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AU Pricing

paulp

Active Member
Jul 23, 2015
2,669
1,204
Adelaide, Australia
Nearly every single sales staff in the Melbourne Chadstone and Richmond stores...
Thats because they were trying to upsell everyone to a model s rather than wait.....the same staff who assured me as a ‘new customer’ that I can click a button on my model s and the car would put the garage door up, drive out to the street, and wait for me there to come out and jump in. They assured me this was absolutely currently available. It was early last year.
 
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rowdy

Member
Jan 18, 2016
205
149
Australia
Fast DC charging is appealing to people coming from ICE vehicles, who are used to refuelling outside their homes and want the process to be quick.
Once I got my car I quickly realised I'd rather charge at home than at the supercharger 3 minutes away.
I'm sure I do more long distance driving than the average punter, and I find the existing superchargers plenty fast enough.

Basically what I'm saying is that I don't think fast DC charging is that big a deal, but then that's just me.

I too have gotten used to planning around the time taken for DC charging. I generally don't mind it, but I'm very conscious of what has happened in the US as more and more Teslas hit the road. It's all very well to anticipate having a decent lunch while the car takes a charge, but if you turn up and all bays are full then a 1 hour stop can easily turn into 2.

Faster charging gives you more options, such as being able to have a quick coffee or some junk food rather than an hour in a restaurant. More options are always better.

We only have to wait til tomorrow to find out what Supercharger V3 has in store. In general anything that can speed up the charging process is welcome in my book (whether it be 800V over 400V, or less tapering as the battery fills up). It's all about options and hopefully minimising the chance of unexpected delays.
 

ShockOnT

⚡️⚡️⚡️⚡️⚡️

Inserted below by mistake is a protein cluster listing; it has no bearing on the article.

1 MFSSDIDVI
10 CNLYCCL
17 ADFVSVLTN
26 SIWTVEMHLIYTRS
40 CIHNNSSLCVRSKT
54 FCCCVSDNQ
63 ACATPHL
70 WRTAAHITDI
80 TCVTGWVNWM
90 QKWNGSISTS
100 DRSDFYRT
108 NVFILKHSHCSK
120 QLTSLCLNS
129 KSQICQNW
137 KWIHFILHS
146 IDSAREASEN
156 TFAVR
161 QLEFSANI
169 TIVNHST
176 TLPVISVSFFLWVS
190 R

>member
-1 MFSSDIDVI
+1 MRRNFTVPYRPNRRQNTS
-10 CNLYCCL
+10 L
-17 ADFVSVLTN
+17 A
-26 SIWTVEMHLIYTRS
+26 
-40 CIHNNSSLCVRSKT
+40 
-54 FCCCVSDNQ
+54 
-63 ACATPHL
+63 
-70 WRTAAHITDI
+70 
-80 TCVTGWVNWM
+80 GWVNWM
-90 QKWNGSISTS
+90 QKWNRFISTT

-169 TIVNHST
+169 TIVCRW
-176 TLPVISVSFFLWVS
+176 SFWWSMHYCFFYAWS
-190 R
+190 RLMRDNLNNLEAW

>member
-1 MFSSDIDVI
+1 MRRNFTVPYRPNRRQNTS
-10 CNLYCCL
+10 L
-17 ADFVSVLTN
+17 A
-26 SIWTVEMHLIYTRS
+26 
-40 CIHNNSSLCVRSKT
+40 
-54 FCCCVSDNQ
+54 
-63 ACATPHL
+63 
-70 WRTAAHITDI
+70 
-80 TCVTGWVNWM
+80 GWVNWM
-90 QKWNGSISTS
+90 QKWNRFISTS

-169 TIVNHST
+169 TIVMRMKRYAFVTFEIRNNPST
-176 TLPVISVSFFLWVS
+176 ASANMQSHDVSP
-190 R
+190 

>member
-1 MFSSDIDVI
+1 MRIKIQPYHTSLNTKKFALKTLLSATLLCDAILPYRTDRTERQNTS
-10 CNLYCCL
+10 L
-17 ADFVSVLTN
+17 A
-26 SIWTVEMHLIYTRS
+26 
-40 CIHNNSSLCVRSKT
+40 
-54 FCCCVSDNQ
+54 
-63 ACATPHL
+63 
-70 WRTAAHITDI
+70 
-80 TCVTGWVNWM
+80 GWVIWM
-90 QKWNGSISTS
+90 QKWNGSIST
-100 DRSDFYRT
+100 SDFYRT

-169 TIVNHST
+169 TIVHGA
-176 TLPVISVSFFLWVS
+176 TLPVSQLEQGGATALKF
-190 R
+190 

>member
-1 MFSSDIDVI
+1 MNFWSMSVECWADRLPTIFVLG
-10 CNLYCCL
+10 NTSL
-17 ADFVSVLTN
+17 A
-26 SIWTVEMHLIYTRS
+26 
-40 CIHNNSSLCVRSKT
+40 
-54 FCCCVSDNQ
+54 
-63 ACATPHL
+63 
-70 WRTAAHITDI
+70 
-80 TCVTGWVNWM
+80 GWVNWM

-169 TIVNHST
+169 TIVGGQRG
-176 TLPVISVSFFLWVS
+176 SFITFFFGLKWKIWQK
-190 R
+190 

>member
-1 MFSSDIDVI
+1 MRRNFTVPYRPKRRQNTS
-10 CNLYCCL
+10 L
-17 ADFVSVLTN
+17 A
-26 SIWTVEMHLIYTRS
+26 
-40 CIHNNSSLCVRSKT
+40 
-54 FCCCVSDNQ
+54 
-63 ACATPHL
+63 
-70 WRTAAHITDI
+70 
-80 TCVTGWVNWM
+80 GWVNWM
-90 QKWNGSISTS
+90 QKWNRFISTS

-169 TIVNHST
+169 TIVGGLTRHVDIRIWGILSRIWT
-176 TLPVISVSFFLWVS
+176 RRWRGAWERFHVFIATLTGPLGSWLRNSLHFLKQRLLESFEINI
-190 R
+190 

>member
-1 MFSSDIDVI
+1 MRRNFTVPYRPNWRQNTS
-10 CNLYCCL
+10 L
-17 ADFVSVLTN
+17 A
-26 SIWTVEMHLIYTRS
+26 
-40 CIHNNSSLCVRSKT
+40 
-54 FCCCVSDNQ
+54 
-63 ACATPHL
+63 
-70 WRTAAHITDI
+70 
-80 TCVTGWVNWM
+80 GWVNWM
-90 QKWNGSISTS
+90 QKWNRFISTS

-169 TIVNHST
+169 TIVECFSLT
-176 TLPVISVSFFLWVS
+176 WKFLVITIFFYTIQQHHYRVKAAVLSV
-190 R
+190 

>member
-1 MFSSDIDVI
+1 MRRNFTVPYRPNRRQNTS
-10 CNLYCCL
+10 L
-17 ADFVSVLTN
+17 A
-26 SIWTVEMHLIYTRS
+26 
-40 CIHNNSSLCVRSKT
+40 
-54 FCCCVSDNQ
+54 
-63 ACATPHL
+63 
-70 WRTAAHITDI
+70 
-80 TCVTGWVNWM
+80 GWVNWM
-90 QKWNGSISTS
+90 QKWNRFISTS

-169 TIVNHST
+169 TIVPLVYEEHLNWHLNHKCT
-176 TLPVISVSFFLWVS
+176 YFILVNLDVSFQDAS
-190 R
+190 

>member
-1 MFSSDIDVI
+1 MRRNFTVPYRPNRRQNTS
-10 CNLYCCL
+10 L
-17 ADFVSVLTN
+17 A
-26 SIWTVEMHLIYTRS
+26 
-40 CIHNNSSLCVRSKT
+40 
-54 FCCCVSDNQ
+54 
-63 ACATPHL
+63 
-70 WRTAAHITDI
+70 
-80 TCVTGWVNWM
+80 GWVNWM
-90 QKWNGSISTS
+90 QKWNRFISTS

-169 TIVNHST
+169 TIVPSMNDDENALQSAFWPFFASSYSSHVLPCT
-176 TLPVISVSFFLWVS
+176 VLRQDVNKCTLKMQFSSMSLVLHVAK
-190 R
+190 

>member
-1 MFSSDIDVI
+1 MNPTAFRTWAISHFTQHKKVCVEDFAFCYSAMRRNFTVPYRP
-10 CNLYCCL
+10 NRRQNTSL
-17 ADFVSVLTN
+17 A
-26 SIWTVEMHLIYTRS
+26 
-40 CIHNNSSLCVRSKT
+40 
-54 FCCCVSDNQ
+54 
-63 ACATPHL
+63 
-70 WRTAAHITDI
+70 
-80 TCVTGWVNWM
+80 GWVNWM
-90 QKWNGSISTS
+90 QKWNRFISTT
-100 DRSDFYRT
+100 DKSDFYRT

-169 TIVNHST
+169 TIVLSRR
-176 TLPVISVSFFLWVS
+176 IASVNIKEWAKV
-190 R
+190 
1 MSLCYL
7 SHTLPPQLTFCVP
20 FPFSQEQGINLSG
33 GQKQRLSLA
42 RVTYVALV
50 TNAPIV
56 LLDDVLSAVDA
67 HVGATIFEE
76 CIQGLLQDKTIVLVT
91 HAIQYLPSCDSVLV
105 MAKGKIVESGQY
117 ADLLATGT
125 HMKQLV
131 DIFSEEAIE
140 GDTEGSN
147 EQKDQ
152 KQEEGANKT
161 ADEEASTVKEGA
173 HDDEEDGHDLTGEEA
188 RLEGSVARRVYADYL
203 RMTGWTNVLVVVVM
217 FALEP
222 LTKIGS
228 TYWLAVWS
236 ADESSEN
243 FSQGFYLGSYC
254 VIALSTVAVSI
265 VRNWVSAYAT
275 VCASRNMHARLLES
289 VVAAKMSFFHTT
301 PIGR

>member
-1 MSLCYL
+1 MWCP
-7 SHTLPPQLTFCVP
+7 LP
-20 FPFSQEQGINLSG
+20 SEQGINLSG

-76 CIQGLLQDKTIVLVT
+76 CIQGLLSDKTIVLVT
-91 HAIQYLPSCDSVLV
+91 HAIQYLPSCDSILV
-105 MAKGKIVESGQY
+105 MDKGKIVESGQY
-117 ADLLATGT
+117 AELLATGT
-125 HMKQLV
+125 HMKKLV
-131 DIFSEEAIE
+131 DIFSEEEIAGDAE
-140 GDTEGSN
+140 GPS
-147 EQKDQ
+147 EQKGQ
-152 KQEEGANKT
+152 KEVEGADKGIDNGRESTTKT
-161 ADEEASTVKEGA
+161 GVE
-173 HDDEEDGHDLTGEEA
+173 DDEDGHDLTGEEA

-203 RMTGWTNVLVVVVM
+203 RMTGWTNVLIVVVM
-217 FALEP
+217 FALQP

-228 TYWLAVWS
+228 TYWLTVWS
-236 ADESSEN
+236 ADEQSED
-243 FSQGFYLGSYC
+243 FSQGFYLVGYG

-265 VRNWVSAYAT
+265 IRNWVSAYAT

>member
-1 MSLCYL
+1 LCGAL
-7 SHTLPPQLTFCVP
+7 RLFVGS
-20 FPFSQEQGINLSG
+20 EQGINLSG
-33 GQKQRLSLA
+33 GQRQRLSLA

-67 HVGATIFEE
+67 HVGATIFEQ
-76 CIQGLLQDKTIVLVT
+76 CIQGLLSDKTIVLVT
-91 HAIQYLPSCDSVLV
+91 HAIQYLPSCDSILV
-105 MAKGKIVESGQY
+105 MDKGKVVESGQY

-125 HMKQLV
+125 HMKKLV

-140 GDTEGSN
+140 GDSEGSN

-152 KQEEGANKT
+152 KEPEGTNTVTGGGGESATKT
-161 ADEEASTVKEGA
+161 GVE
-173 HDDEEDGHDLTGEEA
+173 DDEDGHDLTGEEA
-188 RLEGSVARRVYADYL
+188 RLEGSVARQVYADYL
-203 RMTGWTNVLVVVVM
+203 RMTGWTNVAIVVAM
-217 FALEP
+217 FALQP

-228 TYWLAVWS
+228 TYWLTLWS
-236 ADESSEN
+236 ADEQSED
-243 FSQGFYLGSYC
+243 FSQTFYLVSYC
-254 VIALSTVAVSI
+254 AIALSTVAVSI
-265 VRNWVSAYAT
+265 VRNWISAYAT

Jun 26, 2016
3,331
3,030
Sydney
I too have gotten used to planning around the time taken for DC charging. I generally don't mind it, but I'm very conscious of what has happened in the US as more and more Teslas hit the road. It's all very well to anticipate having a decent lunch while the car takes a charge, but if you turn up and all bays are full then a 1 hour stop can easily turn into 2.

Faster charging gives you more options, such as being able to have a quick coffee or some junk food rather than an hour in a restaurant. More options are always better.

We only have to wait til tomorrow to find out what Supercharger V3 has in store. In general anything that can speed up the charging process is welcome in my book (whether it be 800V over 400V, or less tapering as the battery fills up). It's all about options and hopefully minimising the chance of unexpected delays.
Faster is always better, I won't disagree with that :)
Generally the time I'm really waiting is when on a road trip, and those SCs usually have plenty of spaces free.

The taper is what hurts me the most. With a 75 battery I need to get up to 90% often, and nowadays my battery starts tapering from about 48% onwards.
 
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360C

Member
Aug 5, 2015
87
33
Melbourne Australia
You guys seem awfuly calm about the butt reaming that Tesla has just handed existing owners again with this latest, and largest price drop. I'm an early adopter having first bought a P85D Model S 4 years ago and later fitting it with Ludicrous for $$$. I am currently running my 2nd (P100D Model S) and my 3rd Tesla (P100D Model X) as the family daily drivers. We have been totally Tesla EV's for 3 years now with no back up ICE vehicle for family duties.

My Model X P100D was ordered early and was in the 1st shipment to arrive. Every option ticked and it was $320k OTR in Victoria. Today the same car in as close to the same spec as you can now get is $213,259 OTR, A Price PLUNGE of $106,741. From my readings of the thread above I'm not sure you are across the point that Tesla have handed you an instant depreciation of (in my case) $106,741 before you experience the expected depreciation you get with any used vehicle. Lets not forget that Tesla has a habit of offering new "inventory vehicles" and near new "Demo vehicles" at huge discounts off new recommended retail prices. This practice will continue as Tesla needs to shift metal and get those production numbers up and the price point down to where more and more buyers can afford them.

I suspect my fully loaded 2 and a bit year old Model X P100D with 40,000km's probably now has a wholesale value of something in the order of $125,000 given the above price cutting plus normal vehicle depreciation. That's a loss of $195,000 in 2 years and 40,000km's.
I've owned a few very expensive exotic and luxury road cars in my time and this is the biggest depreciation tear up of any of them by far.

Now my Model S P100D was listed as $290k OTR brand new in Victoria when it was purchased circa 18 months ago. The current price of a new car optioned to as close as possible to the same Specification is $192,740 OTR in Victoria. An instant depreciation courtesy of Tesla of $97,260 before the expected depreciation of a used vehicle. Now fortunately I bought this one as a used demo; but it still cost some $30,000 more than the price now for a brand new vehicle. It now has about 20,000km's on it and I reckon it has a true wholeslae value of the same $125,000 of my Model X. So I am looking at a loss of $97,740 on the Model S in 18 months and 20,000km's.